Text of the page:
Elizabeth promoted the fortunes and advancement of her relatives, even at the cost of her popularity with the nobles. In one of the most scandalous incidents, Elizabeth may have been behind the marriage of her brother, 19 years old, to the widowed Katherine Neville, the wealthy Duchess of Norfolk, 80 years old. But the "grasping" reputation was enhanced -- or created -- first by Warwick in 1469 and later Richard III, who each had his own reasons for wanting Elizabeth's and her family's reputation to be diminished. Among her other activities, Elizabeth continued her predecessor's support of Queen's College.

When Edward IV died suddenly on April 9, 1483, Elizabeth's fortunes changed suddenly. Her husband's brother, Richard of Gloucester, was appointed Lord Protector, since Edward's eldest son, Edward V, was a minor. Richard moved quickly to seize power, claiming -- apparently with support of his mother, Cecily Neville -- that the children of Elizabeth and Edward were illegitimate, because Edward had been previously formally betrothed to someone else.

Richard took the throne as Richard III, imprisoning Edward V (never crowned) and then his younger brother, Richard. Elizabeth took sanctuary. Richard III then demanded that Elizabeth also turn over custody of her daughters, and she complied. Richard attempted to marry first his son, then himself, to Edward and Elizabeth's oldest daughter, known as Elizabeth of York, hoping to make his claim to the throne more solid.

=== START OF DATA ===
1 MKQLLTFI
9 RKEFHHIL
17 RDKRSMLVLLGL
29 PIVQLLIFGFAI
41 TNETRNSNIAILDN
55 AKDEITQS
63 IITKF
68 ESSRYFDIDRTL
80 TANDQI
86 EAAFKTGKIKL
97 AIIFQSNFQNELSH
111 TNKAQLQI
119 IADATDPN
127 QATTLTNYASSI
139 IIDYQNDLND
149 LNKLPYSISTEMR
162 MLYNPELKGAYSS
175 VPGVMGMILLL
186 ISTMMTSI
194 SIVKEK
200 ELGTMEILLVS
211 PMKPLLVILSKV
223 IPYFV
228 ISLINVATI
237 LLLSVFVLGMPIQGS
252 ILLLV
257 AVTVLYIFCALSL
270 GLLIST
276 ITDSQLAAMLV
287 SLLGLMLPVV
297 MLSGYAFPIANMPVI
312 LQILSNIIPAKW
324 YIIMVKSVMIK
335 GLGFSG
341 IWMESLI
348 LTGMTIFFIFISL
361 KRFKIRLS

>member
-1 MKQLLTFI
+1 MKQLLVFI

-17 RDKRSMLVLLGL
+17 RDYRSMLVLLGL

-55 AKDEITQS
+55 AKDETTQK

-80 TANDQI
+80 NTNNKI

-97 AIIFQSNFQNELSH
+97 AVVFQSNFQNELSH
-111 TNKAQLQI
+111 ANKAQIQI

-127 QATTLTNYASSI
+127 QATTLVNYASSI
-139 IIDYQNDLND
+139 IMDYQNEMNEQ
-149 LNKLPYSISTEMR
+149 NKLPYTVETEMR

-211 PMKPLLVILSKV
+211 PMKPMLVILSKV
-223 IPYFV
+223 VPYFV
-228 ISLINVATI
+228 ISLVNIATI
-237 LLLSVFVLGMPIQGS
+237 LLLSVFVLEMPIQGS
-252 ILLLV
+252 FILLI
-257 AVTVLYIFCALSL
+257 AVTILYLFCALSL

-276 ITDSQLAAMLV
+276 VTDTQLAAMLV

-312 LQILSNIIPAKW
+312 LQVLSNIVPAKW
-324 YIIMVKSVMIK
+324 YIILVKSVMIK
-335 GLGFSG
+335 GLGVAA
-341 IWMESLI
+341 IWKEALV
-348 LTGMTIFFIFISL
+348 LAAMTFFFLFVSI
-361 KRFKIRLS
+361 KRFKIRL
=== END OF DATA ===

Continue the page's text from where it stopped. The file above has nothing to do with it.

Elizabeth's sons by John Grey joined in the battle to overthrow Richard. One son, Richard Grey, was beheaded by king Richard's forces; Thomas joined Henry Tudor's forces.

After Henry Tudor defeated Richard III at Bosworth Field and was crowned Henry VII, he married Elizabeth of York -- a marriage arranged with the support of Elizabeth Woodville and also of Henry's mother, Margaret Beaufort. The marriage took place in January 1486, uniting the factions at the end of the Wars of the Roses and making the claim to the throne more certain for the heirs of Henry VII and Elizabeth of York.

The fate of the two sons of Elizabeth Woodville and Edward IV, the "Princes in the Tower," is not certain. That Richard imprisoned them in the Tower is known. That Elizabeth worked to arrange the marriage of her daughter to Henry Tudor may mean that she knew, or at least suspected, that the princes were already dead. Richard III is generally believed to have been responsible for removing the possible claimants to the throne, but some theorize that Henry VII was responsible. Some have even suggested Elizabeth Woodville was complicit.

Henry VII re-proclaimed the legitimacy of the marriage of Elizabeth Woodville and Edward IV. Elizabeth was the godmother of the first child of Henry VII and her daughter Elizabeth, Arthur.

In 1487, Elizabeth Woodville was suspected of plotting against Henry VII, her son-in-law, and her dowry was seized and she was sent to Bermondsey Abbey. She died there in June, 1492. She was buried in St. George's Chapel in Windsor Castle, near her husband. In 1503, James Tyrell was executed for the deaths of the two princes, sons of Edward IV, and the claim was that Richard III was responsible. Some later historians have pointed their fingers at Henry VI instead. The truth is that there is not now any sure evidence of when, where, or by what hands the princes died.

Elizabeth Woodville in Fiction